The journey from Benares to Ceti lay through a forest which was infested by robbers (J.i.253, 256). The settlement of Ceti was an important centre of Buddhism, even in the time of the Buddha. The Anguttara Nikaya (A.iii.355f; v.41f; 157ff) mentions several discourses preached to the Cetis, while the Buddha dwelt in their town of Sahajati. While dwelling in the Pacinavamsadaya in the Ceti country, Anuruddha became an arahant after a visit which the Buddha paid to him (A.iv.228; see also Vin.i.300f). The Janavasabha Sutta (D.ii.200 and passim) leads us to infer that the Buddha visited the Ceti country several times. The Samyutta Nikaya (S.v.436f) records a discussion on the four Ariyan Truths among a number of monks, including Gavampati, dwelling at Sahajati (v.l. Sahancanika).
It is said (E.g., AA.ii.765) that the country was called Ceti because it was ruled by kings bearing the name of Ceti or Cetiya (SNA.i.135).
2. Cetiya - A mythical king (Mhv.ii.3; Dpv.iii.5; Mtu.i.348). See Ceti (1).
Apacara is also referred to as Cetiya (J.iii.457, 460, etc.), shortened into Cecca (J.v.267).
Source: Pali Kanon: Pali Proper Names
A Yakkhini who lived in the Dhumarakkha mountain near Tumbariyangana.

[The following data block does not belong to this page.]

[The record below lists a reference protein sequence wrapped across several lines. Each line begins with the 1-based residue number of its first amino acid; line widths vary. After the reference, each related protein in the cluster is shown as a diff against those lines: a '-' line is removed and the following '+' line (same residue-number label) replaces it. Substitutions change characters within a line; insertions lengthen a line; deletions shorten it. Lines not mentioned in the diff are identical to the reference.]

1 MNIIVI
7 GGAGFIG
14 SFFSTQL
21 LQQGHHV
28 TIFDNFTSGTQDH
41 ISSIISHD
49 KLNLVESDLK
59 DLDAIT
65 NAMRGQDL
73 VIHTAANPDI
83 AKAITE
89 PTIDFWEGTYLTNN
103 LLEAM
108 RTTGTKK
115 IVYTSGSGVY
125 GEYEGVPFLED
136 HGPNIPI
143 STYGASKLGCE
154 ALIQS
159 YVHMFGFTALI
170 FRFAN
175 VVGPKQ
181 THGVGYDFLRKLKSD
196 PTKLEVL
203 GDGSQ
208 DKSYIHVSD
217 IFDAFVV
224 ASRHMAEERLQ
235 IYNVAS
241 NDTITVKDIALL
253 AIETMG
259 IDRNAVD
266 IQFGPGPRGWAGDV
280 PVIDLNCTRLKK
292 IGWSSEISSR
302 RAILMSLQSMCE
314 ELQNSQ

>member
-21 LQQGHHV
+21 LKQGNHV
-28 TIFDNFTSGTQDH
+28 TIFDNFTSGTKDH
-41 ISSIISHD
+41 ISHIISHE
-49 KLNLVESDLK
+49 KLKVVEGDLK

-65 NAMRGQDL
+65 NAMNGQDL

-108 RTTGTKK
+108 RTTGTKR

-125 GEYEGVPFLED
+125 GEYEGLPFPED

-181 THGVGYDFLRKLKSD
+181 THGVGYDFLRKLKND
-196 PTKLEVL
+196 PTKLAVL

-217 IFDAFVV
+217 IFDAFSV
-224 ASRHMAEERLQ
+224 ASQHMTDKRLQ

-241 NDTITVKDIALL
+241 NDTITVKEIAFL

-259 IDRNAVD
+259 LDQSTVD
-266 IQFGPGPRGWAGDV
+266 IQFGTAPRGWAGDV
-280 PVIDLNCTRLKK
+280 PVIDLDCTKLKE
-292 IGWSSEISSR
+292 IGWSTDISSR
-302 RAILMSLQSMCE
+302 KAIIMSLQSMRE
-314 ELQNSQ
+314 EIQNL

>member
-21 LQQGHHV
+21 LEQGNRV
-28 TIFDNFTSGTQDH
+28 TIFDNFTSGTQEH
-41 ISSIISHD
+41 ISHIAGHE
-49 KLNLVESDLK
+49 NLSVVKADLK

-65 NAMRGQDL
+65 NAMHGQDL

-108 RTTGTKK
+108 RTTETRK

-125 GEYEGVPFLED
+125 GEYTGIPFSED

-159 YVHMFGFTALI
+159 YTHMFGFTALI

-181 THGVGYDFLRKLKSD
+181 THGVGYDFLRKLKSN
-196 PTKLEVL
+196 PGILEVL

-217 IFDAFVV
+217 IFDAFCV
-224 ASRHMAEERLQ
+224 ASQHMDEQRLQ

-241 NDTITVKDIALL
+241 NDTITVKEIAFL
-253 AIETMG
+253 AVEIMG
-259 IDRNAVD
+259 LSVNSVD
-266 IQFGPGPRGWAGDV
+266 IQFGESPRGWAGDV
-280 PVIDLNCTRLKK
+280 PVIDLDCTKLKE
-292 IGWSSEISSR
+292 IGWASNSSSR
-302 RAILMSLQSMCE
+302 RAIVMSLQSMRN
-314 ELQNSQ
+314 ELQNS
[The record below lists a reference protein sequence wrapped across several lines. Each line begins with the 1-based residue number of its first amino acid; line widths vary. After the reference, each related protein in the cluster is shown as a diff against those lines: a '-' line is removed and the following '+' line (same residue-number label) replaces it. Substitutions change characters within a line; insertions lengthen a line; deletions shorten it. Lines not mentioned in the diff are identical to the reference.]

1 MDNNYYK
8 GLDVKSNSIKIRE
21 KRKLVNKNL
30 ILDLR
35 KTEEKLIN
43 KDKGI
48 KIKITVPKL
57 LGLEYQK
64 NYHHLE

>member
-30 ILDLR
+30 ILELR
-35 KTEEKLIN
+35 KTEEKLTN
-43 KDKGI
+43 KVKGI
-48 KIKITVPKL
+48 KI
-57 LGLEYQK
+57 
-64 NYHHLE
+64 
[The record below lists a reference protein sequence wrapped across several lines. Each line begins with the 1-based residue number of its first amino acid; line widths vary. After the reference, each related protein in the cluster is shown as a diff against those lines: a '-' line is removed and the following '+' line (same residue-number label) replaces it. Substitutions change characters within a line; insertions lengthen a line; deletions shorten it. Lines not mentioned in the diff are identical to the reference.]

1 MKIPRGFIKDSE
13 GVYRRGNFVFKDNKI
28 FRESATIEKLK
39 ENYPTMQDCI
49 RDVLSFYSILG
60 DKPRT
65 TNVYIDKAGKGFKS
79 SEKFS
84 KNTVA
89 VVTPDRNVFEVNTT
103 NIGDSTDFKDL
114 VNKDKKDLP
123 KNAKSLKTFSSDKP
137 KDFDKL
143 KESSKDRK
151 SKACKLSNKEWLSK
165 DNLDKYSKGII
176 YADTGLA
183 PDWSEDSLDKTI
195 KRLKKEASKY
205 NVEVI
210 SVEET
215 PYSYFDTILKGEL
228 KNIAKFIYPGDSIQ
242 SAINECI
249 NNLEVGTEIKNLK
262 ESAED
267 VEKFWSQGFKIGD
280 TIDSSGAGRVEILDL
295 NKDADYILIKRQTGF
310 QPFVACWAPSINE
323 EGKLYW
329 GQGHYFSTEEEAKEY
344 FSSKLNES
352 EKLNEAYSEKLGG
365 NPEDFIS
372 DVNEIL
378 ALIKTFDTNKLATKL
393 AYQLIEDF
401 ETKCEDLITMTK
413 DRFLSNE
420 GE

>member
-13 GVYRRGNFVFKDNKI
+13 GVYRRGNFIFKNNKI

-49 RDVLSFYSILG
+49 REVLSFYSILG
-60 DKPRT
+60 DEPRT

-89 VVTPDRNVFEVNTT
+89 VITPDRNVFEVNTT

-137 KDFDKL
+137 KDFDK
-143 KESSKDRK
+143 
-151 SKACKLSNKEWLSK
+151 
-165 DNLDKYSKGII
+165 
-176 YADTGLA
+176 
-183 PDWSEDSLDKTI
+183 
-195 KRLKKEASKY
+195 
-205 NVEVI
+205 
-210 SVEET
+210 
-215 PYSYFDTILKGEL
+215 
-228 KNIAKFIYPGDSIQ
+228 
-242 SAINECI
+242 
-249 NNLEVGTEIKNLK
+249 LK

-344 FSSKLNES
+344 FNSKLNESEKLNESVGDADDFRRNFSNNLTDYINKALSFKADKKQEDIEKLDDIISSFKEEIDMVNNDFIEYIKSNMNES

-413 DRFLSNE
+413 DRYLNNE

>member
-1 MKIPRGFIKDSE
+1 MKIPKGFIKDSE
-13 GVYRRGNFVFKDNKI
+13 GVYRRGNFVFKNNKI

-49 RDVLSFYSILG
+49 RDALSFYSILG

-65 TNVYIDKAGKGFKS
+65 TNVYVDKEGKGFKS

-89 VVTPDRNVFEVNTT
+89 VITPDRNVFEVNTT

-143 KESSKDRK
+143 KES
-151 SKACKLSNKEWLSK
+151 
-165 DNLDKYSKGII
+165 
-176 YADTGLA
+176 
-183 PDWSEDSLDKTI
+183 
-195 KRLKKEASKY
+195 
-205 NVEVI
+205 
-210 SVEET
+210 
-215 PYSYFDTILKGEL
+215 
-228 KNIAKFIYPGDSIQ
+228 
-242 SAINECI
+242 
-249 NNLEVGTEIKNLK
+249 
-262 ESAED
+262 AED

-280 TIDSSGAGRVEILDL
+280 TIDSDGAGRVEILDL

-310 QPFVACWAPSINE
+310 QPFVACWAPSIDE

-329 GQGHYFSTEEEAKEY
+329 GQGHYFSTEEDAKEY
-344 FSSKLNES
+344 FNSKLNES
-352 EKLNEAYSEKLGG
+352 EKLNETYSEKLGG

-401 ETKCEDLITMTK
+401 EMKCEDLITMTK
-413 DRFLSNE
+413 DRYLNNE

Pandukabhaya, hearing of her, tried to capture her, but succeeded only after a very long and strenuous chase, in which she assumed the form of a mare. He rode her into battle, where she helped him in various ways (Mhv.x.53ff). The Mahavamsa Tika (p.289) says she was the wife of the Yakkha Jutindhara, who fell in the battle of Sirisavatthu.
Theravāda is a major branch of Buddhism having the the Pali canon (tipitaka) as their canonical literature, which includes the vinaya-pitaka (monastic rules), the sutta-pitaka (Buddhist sermons) and the abhidhamma-pitaka (philosophy and psychology).
Tibetan Buddhism (Vajrayana or tantric Buddhism)Source: Wisdom Library: Tibetan Buddhism
Ceṭī (चेटी) refers to a group of beings mentioned as attending the teachings in the 6th century Mañjuśrīmūlakalpa: one of the largest Kriyā Tantras devoted to Mañjuśrī (the Bodhisattva of wisdom) representing an encyclopedia of knowledge primarily concerned with ritualistic elements in Buddhism. The teachings in this text originate from Mañjuśrī and were taught to and by Buddha Śākyamuni in the presence of a large audience (including the Ceṭīs).